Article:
#3 speedy5966 OFFLINE  

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Posted April 28, 2012 - 12:47 PM

Thanks! That helps a lot! I'll do some research on spotting blowby on a diesel, although I figure it's about like a gasoline engine. The owner says the Mitsubishi has 5229 hours! Seems like a LOT to me, but they were made from 82-86, so I guess that's only about 175 hours a year. Still seems like a lot, though. Any way to check the condition of the PTO?

#4 olcowhand ONLINE  

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Posted April 28, 2012 - 01:51 PM

Bill, member Gttinkerer has professional experience with Mitsubishi engines & he doesn't care for them. He worked for years on industrial mowing machines & other golf course care equipment. Says they are prone to problems, but I have no personal experience with them myself. As to pto, if you are speaking of rear pto, they pretty much work, or they don't. As long as there are no strange noises in it while using, it's likely ok.

#5 JDBrian OFFLINE  

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Posted April 28, 2012 - 02:31 PM

5229 hours is a lot for a small tractor. You don't often see them here with anywhere near that many hours on them. The Iseki engines have a good reputation here. Whenever a Bolens or Iseki compact comes up for sale here it usually goes quickly for a good price. The asking price for a 1980's 17hp for instance is normally in the 4000 - 5000$ range. They usually come with a loader for that price. The mitsu's are less common here and I have only seem one for sale in the last year or so. Nice looking tractor but they don't fetch the prices the Bolens/Iseki do. Again I would do some research on parts. You should PM member GTtinkerer (Bill) and see if he can offer any advice. With the PTO's one thing to look for is the speed. Sometimes these tractors had 1000 rpm pto's on the back as that was a standard in Japan. If so it won't work with a standard 540 implement. Also there are some so called grey market tractors around. They are imported from Japan and have been refurbished. Many of them have really aggressive looking AG tires on them that are referred to as rice paddy tires. That's a clue that the tractor was originally sold in Japan.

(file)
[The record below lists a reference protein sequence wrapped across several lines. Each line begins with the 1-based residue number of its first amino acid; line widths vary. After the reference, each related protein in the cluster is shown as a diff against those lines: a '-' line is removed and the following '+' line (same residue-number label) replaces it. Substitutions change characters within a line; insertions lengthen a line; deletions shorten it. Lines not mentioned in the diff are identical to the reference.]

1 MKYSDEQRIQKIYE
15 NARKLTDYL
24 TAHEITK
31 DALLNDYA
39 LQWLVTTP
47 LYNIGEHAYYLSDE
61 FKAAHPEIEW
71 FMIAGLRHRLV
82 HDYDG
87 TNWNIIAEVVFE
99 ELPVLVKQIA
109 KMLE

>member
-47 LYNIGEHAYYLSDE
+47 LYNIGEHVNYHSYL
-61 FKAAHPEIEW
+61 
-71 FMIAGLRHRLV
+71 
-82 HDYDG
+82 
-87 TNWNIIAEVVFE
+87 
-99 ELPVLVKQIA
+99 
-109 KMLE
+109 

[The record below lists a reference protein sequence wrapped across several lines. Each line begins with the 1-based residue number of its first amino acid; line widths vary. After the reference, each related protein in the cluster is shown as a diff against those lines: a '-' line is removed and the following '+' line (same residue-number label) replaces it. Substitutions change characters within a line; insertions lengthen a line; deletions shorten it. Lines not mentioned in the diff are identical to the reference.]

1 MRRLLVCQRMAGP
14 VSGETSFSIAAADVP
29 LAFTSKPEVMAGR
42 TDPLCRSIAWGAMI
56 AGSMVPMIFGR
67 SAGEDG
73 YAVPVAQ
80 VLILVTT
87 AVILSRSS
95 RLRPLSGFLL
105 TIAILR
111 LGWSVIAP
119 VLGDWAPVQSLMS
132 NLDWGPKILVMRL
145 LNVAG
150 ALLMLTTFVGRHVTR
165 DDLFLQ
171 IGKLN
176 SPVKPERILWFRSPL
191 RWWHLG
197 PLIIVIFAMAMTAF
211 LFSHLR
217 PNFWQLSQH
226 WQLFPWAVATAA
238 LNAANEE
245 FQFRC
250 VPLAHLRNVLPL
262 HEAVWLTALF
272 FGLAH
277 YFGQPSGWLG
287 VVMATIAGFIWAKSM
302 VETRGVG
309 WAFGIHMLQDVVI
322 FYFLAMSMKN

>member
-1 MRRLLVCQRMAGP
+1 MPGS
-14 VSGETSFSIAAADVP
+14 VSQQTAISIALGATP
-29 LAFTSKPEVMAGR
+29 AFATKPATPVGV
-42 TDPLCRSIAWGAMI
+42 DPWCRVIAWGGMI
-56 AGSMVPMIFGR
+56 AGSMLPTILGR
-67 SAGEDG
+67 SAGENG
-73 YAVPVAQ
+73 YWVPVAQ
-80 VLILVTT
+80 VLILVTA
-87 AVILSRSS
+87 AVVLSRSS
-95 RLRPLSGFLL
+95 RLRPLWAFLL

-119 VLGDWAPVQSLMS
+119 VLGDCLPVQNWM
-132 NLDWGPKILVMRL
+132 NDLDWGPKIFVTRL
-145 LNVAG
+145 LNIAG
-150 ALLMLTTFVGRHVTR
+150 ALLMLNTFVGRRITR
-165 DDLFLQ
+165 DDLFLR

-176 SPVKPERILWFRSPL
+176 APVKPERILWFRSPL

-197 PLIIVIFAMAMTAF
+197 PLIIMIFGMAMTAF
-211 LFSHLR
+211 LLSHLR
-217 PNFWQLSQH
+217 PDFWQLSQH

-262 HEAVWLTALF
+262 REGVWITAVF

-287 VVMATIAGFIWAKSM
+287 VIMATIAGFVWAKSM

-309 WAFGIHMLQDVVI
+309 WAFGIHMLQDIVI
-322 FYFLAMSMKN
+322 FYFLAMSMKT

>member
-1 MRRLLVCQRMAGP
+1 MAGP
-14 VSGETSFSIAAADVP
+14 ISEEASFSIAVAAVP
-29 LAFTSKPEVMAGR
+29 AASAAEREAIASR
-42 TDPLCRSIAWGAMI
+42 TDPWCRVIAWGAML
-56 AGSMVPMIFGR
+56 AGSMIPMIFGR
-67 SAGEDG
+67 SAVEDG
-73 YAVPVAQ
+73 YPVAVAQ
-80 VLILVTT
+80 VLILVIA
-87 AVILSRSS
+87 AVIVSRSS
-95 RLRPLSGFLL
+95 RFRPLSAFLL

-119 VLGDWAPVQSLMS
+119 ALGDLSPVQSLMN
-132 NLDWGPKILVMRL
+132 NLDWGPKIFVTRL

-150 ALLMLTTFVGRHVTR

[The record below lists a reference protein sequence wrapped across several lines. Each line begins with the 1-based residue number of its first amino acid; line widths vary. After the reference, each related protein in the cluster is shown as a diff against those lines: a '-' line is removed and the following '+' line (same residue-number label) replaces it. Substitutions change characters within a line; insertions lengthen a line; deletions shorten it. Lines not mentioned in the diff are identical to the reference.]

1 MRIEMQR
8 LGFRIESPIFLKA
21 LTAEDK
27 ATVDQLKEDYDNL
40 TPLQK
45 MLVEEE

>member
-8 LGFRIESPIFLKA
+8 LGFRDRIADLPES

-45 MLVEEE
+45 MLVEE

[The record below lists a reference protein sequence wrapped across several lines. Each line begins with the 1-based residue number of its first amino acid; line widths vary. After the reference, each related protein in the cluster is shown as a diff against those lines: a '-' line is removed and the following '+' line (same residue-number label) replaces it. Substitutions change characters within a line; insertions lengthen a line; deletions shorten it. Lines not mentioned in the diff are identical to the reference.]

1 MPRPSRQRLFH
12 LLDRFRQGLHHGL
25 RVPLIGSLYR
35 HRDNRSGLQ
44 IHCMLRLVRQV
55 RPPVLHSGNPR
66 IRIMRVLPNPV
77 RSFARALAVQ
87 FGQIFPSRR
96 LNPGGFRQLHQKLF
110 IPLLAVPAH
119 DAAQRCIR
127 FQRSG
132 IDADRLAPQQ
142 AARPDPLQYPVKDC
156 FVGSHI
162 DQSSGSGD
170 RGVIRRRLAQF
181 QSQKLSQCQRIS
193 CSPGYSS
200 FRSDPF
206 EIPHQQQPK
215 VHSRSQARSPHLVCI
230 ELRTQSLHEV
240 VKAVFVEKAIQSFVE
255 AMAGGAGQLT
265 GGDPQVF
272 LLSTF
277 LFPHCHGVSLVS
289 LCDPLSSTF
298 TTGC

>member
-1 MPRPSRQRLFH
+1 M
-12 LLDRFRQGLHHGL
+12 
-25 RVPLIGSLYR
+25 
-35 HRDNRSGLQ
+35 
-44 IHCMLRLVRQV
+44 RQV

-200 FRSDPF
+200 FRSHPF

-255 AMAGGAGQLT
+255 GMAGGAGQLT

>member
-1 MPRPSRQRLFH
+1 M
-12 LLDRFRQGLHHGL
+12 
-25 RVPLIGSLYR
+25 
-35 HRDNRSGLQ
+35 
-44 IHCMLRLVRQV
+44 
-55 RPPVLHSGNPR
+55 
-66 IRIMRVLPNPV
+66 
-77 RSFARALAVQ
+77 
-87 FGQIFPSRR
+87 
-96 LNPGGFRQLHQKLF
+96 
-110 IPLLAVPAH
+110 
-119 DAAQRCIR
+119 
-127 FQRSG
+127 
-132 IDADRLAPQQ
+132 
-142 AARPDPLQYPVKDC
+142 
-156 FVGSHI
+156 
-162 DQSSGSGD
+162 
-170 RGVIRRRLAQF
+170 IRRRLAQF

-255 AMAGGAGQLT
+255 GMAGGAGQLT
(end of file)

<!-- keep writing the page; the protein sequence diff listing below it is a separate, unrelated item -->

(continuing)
#6 Newpaws493 OFFLINE  

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Posted April 28, 2012 - 02:49 PM

Speedy, you might wanna take a look at:
Tractor Restoration Tips & Tricks ,'Things to look for in a GT restore'...happy hunting!

#7 skyrydr2 OFFLINE  

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Posted May 01, 2012 - 06:44 PM

Parts may be hard to get too, all points stated are valid, personally i would look for something Yanmar , or Kubota as you can get parts easier . Good luck at any rate these little diesels are slick little numbers when all is correct.

#8 JD DANNELS OFFLINE  

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Posted May 04, 2012 - 10:30 AM